Inside the glass house: by Thalif Deen

5th November 2000

Third world soldiers dying for world peace

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NEW YORK— General George S. Patton, the flamboyant American commander in World War II, once remarked that "no bastard ever died fighting for his country". "He got the other poor bastard to die for HIS country."

Patton's sentiments, expressed with such remarkable force by George C. Scott in a 1970 Hollywood movie, seem to be reverberating through the chambers of the UN Security Council.

The five veto-wielding permanent members of the Security Council, namely the US, UK, France, China and Russia, have been quick to create peacekeeping missions where mostly Third World soldiers are dying, not for their country, but for world peace.

The five big powers who are holding back their soldiers from key UN peacekeeping missions seem to be saying, in effect: Let the poor Third World bastards die for the cause of world peace because our soldiers are not dispensable.

Ambassador Anwarul Karim Chowdhury of Bangladesh puts it bluntly: "You cannot allow only Third World soldiers to spill their blood in the cause of UN peacekeeping. The big powers should take their share too." But they are not.

Since 1948, about 1,654 UN soldiers, mostly from developing nations, have died in the line of duty: primarily in the Congo (250), in Lebanon (239), in the former Yugoslavia (211) and in Somalia (239).

Chowdhury has proposed that each of the five permament members, who are the only UN members armed with powers to declare war and peace, should be asked to provide five percent of the troops in every peacekeeping mission they help create. The remaining 75 percent, he says, can be constituted from troops from developing nations.

But the proposal for a peacekeeping quota for the five big powers will, in all probability, be shot down, even before it could take off.

At present, the total number of soldiers serving in 15 peacekeeping missions is about 37,940. The top 10 troop contributors are: India (4,507), Nigeria (3,439), Jordan (3,400), Bangladesh (2,362), Ghana (1,906), Australia (1,710), Pakistan (1,209), Kenya (1,197), Poland (1,077), and Nepal (1,037).

The only developed nation in the top 10 is Australia — primarily because of its political commitment to a peacekeeping force in its neighbourhood: the UN Mission in East Timor.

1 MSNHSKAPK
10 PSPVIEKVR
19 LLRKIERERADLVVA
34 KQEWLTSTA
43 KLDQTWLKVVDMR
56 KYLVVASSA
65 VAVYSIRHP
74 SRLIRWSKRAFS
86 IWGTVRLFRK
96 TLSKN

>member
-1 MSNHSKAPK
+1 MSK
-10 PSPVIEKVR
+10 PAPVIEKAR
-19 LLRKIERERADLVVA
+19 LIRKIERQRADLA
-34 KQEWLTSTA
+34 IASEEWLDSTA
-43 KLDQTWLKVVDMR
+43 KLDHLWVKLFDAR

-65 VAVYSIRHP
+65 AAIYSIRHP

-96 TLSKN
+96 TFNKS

Of the five big powers in the Security Council, the US is providing only about 901 troops for peacekeeping operations, mostly civilian police and military observers for non-UN missions, the UK (561), France (490), Russia (302) and China (95).

As he looks at the numbers, even Secretary-General Kofi Annan is critical of the big powers, and also of most Western nations with well-equipped, well-trained armies who do not contribute troops to UN operations.

Annan says that member states in the Security Council with "significant military capacity", and who vote for UN peacekeeping missions, have to be prepared to back up those votes with troops.

"They can't leave us in the lurch if it is to be a viable peacekeeping mission. We need strong, viable military units and someone has got to contribute," he complains.

As most Western nations continue to distance themselves from African conflicts and UN peacekeeping missions, Jordan became the second Third World country to pull out of the troubled UN peacekeeping force in Sierra Leone.

The Jordanians honoured a threat they made last month: if Western European nations don't provide troops for the Sierra Leone mission, Jordan would withdraw its forces. And last week, it decided to withdraw all of its 1,830 troops.

Annan told reporters that Jordan's decision raised "a very serious question": "Can the Security Council adopt resolutions that require us to deploy troops, and those in the Council do nothing, particularly those major league countries with large armed forces?" Jordan's troop withdrawal came exactly a month after India decided to pull out its 3,000-strong contingent in Sierra Leone.

The Indian withdrawal was prompted by infighting between the Indians and the Nigerians who were accused of colluding with rebel forces in smuggling diamonds.

In an article titled "Pulling out of Skulduggery" published in the Calcutta Telegraph last month, a former Indian Foreign Secretary J.N. Dixit criticised India's "misplaced enthusiasm" to be part of UN peacekeeping operations.

"Our armed forces have enough concerns to deal with at home," said Dixit, who accused the UN of playing regional politics in peacekeeping missions.

"There is no need for Indian soldiers to die or be embarrassed when none of India's vital interests is involved."

The post-Cold War peacekeeping operations, he pointed out, have lost the characteristics of impartiality, strict adherence to the UN charter and the capacity to play a role rising above local and regional politics.

"The (UN) Secretariat has become subjected to strategic motivations of important world and regional powers and the narrower political and regional influence of countries in areas of crisis," he argued.

The lingering fear is that the examples set by India and Jordan may be followed by other developing nations sparking a manpower crisis for UN peacekeeping.

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